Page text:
And I’m completely sad when we run out of all of the jars I canned a month later.
Be forewarned, you have to pressure can this. I know, I know. They’re scary contraptions. But, if I can do it, you’ve totally got this and it’s completely worth the piece of mind. Water bath canning and low acid foods just don’t mix and this salsa isn’t acidic enough to water bath can. Besides, a pressure canner is an amazing addition not only to your kitchen tools, but to your knowledge base! It’s fun!
Note that you can eat this black bean and corn salsa fresh. You may want to cut the recipe in half, though. As it makes a lot and it will not keep very long at all fresh. A few days at best.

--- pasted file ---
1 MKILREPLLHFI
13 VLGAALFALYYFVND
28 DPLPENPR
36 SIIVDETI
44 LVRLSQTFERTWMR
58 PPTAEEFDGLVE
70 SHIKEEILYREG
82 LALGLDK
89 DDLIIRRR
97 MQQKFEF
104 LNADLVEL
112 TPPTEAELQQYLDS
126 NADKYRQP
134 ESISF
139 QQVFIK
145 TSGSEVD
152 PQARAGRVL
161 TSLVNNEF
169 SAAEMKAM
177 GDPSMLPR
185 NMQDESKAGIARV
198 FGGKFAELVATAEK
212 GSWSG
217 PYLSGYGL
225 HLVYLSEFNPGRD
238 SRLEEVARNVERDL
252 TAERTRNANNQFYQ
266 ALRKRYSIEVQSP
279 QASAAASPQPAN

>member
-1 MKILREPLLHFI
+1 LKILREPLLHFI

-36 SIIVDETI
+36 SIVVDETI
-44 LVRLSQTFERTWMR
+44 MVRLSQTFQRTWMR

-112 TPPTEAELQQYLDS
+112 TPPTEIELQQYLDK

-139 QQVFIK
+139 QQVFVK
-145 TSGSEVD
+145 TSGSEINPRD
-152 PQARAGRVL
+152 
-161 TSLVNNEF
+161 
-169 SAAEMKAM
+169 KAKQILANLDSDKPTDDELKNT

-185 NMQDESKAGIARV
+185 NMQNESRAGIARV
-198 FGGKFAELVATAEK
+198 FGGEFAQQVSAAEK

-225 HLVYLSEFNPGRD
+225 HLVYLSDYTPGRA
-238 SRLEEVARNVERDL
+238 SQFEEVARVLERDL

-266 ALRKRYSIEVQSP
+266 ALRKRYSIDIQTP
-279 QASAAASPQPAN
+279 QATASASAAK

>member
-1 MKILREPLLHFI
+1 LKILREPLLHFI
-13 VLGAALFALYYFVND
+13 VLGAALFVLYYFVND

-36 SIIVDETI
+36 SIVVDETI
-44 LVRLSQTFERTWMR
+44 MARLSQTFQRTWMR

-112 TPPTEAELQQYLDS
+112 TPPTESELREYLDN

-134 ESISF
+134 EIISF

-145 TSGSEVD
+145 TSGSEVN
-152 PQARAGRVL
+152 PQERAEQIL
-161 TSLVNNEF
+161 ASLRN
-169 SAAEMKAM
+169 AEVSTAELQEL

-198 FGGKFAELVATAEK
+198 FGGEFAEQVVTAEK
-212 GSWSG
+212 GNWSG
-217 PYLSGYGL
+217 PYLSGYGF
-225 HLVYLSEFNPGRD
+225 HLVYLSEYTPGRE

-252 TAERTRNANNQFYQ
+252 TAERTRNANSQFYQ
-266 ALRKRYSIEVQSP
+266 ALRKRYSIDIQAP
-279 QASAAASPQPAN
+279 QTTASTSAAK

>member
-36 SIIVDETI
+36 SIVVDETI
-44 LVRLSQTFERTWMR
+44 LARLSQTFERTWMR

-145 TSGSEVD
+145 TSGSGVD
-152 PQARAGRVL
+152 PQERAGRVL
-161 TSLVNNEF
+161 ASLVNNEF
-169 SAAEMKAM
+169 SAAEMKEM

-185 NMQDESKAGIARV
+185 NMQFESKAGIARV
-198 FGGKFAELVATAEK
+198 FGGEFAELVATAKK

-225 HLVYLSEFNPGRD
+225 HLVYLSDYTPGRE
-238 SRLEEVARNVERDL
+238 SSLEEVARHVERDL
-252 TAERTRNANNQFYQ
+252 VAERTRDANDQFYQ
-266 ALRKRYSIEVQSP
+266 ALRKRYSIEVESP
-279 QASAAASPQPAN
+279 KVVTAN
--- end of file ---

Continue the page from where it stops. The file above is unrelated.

How to Make Black Bean & Corn Salsa
Let’s start with a few tips.
- You must pressure can this. I know, they’re super scary. But, I’m telling you, if I can do this, you’ve got this. Water bath canning low acid foods is a huge no-no. No one needs to die over this. Plus, it’s fun.
- You can eat this salsa fresh. You may want to halve the recipe, though. It makes a lot and it will not keep fresh very long. A few days at best. You will want to use pre cooked beans if you choose to eat it fresh as the beans won’t cook down without the canning process.
- This salsa is not spicy, it’s very mild. If you want more spice, you can add more peppers or leave the seeds in from the hot peppers.
- Once the jar is opened, eat it quickly. It doesn’t last long in our house, but it shouldn’t be sitting in your fridge for 6 months. Use your best judgement on this one.
- You cannot use a pressure cooker to can this. One is not synonymous with the other.
Things you may need:
Black Bean & Corn Salsa